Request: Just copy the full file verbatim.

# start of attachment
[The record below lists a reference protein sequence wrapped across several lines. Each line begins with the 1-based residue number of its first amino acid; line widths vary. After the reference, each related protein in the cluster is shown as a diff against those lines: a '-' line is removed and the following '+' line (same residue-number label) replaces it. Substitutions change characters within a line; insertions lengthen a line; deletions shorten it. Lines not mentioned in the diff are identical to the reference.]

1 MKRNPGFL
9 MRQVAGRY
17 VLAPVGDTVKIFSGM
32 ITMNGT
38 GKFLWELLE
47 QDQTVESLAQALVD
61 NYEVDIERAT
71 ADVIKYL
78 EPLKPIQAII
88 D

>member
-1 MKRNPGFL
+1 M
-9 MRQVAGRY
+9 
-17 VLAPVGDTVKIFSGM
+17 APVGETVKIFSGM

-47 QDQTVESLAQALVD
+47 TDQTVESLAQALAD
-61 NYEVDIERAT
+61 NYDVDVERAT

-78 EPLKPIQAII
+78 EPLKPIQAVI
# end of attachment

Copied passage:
[The record below lists a reference protein sequence wrapped across several lines. Each line begins with the 1-based residue number of its first amino acid; line widths vary. After the reference, each related protein in the cluster is shown as a diff against those lines: a '-' line is removed and the following '+' line (same residue-number label) replaces it. Substitutions change characters within a line; insertions lengthen a line; deletions shorten it. Lines not mentioned in the diff are identical to the reference.]

1 MKRNPGFL
9 MRQVAGRY
17 VLAPVGDTVKIFSGM
32 ITMNGT
38 GKFLWELLE
47 QDQTVESLAQALVD
61 NYEVDIERAT
71 ADVIKYL
78 EPLKPIQAII
88 D

>member
-1 MKRNPGFL
+1 M
-9 MRQVAGRY
+9 
-17 VLAPVGDTVKIFSGM
+17 APVGETVKIFSGM

-47 QDQTVESLAQALVD
+47 TDQTVESLAQALAD
-61 NYEVDIERAT
+61 NYDVDVERAT

-78 EPLKPIQAII
+78 EPLKPIQAVI